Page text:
Peter Gzosky was a much loved journalist turned host of the national Canadian radio show Morningside. Peter’s guests were not limited to stars, celebrities, and politicians. Listeners of the popular morning magazine were frequently introduced to the everyman and woman: a young Saskatchewan woman who recovered from childhood sexual abuse, a street person, a soldier who was in the 1944 D-day landing on Omaha Beach, France. Peter asked the type of questions you always wished you had asked as an after-thought but could never think of at the time.
One such guest, a retired village physician, had spent his life in the service of a small Canadian town. Many of Peter’s questions explored this doctor’s approach to treating his patients comparing them to the modern physician’s approach.
The doctor recalled that when he entered a patient’s bedroom, he would first smell the room, then the patient, sometimes audibly sniffing over-top and around the patient like a bloodhound.
“A patient’s body smell,” he told us, “Tells you a lot about what was going on inside the body. My routine, and the routine of most of my colleagues, was to touch the skin, feel its quality and temperature, look at the tongue, pull down the folds of the eyes, and ask questions about the patient’s lifestyle and stresses – historic and current.”
He bemoaned the loss of the physician’s hands-on approach. He felt physicians had become overly dependent upon machines and laboratory analysis for diagnosis. The personal touch, for him, had diminished.
It wasn’t that he was fully against this newer approach – he did see it as progress towards a greater accuracy in diagnosis – but he worried it was leading to a kind of de-humanizing of the patient-doctor relationship. That, in an endeavour to overcome or reduce the effects of the symptom, the physician’s approach has become too simplified and predictable. The patient tells the doctor about the problem. If the doctor is unable to reliably diagnosis, she orders tests. Once tests identify the issue, the doctor prescribes treatment – usually drugs.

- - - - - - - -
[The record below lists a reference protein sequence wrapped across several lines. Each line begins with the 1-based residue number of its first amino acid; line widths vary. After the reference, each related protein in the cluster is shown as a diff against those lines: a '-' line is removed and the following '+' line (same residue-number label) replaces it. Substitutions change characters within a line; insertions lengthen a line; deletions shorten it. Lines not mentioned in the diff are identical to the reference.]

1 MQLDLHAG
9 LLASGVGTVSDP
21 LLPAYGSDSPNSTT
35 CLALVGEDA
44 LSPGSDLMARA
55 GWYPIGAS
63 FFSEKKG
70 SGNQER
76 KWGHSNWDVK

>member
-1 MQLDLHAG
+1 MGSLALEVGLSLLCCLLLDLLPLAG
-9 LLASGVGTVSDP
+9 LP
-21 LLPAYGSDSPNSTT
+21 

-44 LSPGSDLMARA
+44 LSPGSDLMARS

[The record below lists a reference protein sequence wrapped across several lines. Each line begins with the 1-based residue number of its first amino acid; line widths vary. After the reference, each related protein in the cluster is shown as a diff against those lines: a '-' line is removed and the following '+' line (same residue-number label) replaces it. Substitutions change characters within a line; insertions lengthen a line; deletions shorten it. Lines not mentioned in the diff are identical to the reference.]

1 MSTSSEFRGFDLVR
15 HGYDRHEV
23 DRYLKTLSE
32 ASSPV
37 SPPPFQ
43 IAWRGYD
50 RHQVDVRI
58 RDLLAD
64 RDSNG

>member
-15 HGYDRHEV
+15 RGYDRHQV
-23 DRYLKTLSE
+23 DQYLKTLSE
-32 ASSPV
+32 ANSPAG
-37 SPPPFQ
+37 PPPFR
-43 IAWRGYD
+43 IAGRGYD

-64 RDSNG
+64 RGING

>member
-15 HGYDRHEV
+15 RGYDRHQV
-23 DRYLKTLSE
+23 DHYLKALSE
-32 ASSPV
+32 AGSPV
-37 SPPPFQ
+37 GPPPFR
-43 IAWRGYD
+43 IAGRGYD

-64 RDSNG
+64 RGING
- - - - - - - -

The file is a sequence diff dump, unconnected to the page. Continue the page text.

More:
The old-time physician wondered where the days had gone when the doctor had the time to take interest in the potential contributing causes to the symptom: lifestyle, stresses, foods we eat.
Western medicine approaches health almost exclusively from a physical perspective. We are brought up with the premise that if we have an ache, pain, or an incongruent symptom, we go to the doctor in the hope that they will give us something to take for it or do something to fix it. Whether the treatment is successful or not, the doctor is paid for his or her work, effort, and expertise.
Yet in China of old, the physician was paid only for as long as the patient remained well. If the patient became unhealthy in any way while under his treatment the physician did not get paid.
The Chinese approach therefore leaned towards prevention. Prevention involved concentrating on the maintenance and upkeep of the client’s health, keeping the body’s defenses strong so that there is greater likelihood of precursors such as viruses, bacteria, and cancers being dealt naturally by the body’s innate troubleshooting systems before they emerge as symptoms.
In the treatment of his patient, the same Chinese practitioner would take every aspect of the person’s life into account, getting to know his patient intimately. He would want to know about his patient’s diet, his physical and emotional history, the stressful components of his life, how he or she relaxes, the health of the parents and siblings, his spiritual life. He would palpitate pulse points on the wrist for diagnosis, listen to his breathing, smell the patient.